These guys need Lafayette….and Lafayette needs these guys.
Lafayette has been chasing the star of the movie industry. Maybe it would be a better fit for the city to go after the new rising star of the entertainment industry: video games. And Lafayette would certainly be the place for a new streaming-on-demand version of video games to test their chops.
Games are big business these days with the game industry surpassing the movie industry for the first time last year and posting a 40% increase in size while doing so.
Cnet carries an interesting story on the latest “platform” to challenge the console gaming platform troika of Sony, Microsoft, and Nintendo (with ‘puters making a fouth leg): OnLive. Admitedly, OnLive is only a startup but it is hard to argue with their basic concept: move the gaming industry online.
That is basically the same idea that has undermined the CD-based version of the music industry, is destroying the phone company, is arguably killing newspapers, and has radically restructured the retail industry in just about every business category from booksellers to auctions.
OnLive’s version of the idea is to stream games. If their idea wins out—and why shouldn’t it?—there’ll be no fancy console or monster PC, no physical game cartridge/CD/DVD at all. Just stream the gameplay down to your computer’s screen. All the fancy processing and video magic takes place on the server. Along the way, one presumes, the console goes the way of the dodo and the CD.
Now the problem, arguably, is that this model seems to be before it’s time. It needs a lot of bandwidth to run a quality experience. And most people in most places simply don’t have the bandwidth. LiveOn contends that they’ve got compression tactics that will allow them to run HD games over 5 megs. Maybe. But it seems a stretch. And latency is a BIG issue for gamers and is something that no amount of server-end trickery will alleviate—pulling the trigger in a first person shooter needs to be followed by an immediate spray of bullets for the game to work. Locating on a server on the other side of the contenient will be dicey on latency regardless of whether or not they can really compress their video stream into 5 megs.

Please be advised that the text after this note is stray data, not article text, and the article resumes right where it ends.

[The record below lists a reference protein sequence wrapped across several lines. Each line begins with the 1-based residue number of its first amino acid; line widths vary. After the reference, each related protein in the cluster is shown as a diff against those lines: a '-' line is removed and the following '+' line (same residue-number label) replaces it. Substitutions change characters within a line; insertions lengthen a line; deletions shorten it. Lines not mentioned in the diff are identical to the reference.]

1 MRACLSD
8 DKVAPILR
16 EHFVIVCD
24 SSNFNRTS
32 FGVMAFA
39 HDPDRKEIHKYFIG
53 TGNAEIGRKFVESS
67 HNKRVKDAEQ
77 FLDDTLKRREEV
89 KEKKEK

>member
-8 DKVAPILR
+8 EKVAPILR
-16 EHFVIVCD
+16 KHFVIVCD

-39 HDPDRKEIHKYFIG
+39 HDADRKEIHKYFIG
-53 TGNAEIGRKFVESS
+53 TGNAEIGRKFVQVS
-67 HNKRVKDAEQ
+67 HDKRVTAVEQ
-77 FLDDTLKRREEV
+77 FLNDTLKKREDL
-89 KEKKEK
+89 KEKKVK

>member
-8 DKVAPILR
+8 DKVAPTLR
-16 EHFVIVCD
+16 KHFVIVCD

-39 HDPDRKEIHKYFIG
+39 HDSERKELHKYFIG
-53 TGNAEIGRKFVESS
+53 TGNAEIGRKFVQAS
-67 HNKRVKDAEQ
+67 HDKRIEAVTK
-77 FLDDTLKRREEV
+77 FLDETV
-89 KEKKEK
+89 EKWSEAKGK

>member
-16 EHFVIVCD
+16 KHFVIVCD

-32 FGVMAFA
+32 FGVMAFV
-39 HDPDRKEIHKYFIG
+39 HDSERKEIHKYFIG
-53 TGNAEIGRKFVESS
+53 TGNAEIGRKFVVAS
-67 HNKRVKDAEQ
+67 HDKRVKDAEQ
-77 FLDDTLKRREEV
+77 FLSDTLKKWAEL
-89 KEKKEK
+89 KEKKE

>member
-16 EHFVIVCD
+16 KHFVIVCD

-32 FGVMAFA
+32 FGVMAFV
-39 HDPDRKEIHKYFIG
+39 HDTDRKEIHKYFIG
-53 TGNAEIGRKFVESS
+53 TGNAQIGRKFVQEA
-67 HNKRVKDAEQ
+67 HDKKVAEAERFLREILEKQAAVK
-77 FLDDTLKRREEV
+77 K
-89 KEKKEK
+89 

Reading between the lines I am under the impression that a big part of their current business model is to give game sellers a place to market their wares that give game users a “taste” before buying. If streaming a game gives you a good idea of how it will play then OnLive’s streaming games could substitute for offering crippled or time-limited versions that run the danger of being opened up by software crackers and widely distributed. For game developers and marketers a slightly “glitchy” streaming might be feature of the system rather than a bug. They’d probably rather you’d buy….and if the streaming actually works well enough in some cases to substitute for phyical ownership then they still get a nice revenue stream and an easy way to upgrade or extend their games to keep that revenue stream from established games going. You can see why game developers might be really entranced with the model.
But OnLive clearly has bigger ambitions; it is in their interest to have steaming games actually work well for all types of games. That way they get to stand in the middle of all that money streaming between the user and developer. But, fact is, streaming is not likely to be satisfactory for a lot of the fast action, quick reaction games that people play on consoles. Most networks just won’t support it.
But here’s the kicker (you saw it coming): the LUS system in Lafayette will fully support streaming games: If OnLive locates a server on-network they’ll have an open 100 meg pipe to every user in the city inside the LUS “campus.” No fancy compression algorithms that pixelate on fast motion, no latency to make reaction times feel sluggish. Very, very few places in the world offer that sort of connectivity and locating a server on LUS fiber will give OnLive a place to showcase the very best of what they can offer, running as it should on a thoroughly modern, fiber fast, low latency network.
Of course, Lafayette benefits too. The community needs a way to showcase that network and point to the sorts of applications and uses that will make full use of what we have built.